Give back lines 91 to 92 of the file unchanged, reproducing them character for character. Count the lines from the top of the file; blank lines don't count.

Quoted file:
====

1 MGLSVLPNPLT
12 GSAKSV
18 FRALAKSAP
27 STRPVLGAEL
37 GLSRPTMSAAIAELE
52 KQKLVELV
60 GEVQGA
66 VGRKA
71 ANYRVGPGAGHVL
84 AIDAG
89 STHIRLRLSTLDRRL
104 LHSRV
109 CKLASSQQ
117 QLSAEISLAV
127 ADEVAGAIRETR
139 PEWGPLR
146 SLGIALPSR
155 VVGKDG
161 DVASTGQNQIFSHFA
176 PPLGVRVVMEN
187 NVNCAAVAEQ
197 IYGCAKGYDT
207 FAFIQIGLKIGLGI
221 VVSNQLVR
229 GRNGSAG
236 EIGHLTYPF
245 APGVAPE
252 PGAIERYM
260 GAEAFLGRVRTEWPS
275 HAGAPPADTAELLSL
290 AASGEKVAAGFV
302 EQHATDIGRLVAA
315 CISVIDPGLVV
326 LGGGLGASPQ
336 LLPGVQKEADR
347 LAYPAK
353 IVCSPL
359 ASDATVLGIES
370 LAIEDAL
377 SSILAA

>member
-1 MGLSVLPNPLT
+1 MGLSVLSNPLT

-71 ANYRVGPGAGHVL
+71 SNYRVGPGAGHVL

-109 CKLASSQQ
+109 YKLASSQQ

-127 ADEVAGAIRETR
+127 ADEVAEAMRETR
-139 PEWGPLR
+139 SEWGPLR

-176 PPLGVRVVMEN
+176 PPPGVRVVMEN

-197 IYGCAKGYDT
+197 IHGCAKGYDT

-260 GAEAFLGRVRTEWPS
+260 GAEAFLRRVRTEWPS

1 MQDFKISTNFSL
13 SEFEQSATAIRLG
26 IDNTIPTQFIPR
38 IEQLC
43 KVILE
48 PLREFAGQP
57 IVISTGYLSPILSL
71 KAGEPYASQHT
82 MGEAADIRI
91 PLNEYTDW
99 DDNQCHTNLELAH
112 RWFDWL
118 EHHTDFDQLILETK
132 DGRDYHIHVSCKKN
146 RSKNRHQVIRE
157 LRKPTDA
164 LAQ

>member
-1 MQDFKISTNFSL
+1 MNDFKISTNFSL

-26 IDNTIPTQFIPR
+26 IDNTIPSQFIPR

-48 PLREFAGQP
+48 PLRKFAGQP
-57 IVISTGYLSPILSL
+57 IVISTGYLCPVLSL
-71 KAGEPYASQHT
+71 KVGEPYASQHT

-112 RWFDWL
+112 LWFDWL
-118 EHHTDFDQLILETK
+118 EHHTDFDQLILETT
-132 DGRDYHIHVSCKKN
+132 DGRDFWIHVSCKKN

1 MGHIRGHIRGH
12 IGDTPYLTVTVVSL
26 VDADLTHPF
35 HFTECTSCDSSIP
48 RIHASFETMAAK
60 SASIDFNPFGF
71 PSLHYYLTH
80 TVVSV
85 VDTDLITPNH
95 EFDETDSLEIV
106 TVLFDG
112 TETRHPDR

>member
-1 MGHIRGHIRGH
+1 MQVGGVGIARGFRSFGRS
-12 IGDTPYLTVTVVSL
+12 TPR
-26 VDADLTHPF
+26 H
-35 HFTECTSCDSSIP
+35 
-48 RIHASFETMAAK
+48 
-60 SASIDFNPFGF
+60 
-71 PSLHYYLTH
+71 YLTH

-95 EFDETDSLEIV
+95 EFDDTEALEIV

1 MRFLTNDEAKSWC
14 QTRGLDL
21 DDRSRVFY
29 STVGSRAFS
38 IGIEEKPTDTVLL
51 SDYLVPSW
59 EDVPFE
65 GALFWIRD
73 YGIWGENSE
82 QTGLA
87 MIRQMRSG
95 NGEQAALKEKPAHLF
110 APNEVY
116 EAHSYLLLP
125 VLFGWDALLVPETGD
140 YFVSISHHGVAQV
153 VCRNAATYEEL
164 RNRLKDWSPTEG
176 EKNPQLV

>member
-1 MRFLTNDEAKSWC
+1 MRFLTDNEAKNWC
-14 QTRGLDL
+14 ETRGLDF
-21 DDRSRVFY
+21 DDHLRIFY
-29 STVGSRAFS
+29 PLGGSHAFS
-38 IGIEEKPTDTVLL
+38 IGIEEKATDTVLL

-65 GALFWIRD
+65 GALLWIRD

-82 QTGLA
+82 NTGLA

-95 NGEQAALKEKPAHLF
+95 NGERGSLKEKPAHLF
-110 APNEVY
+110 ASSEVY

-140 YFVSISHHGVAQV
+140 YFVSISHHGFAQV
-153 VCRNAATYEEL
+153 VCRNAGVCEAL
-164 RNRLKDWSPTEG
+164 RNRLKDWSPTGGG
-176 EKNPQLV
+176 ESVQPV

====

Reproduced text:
+132 DGRDFWIHVSCKKN

1 MGHIRGHIRGH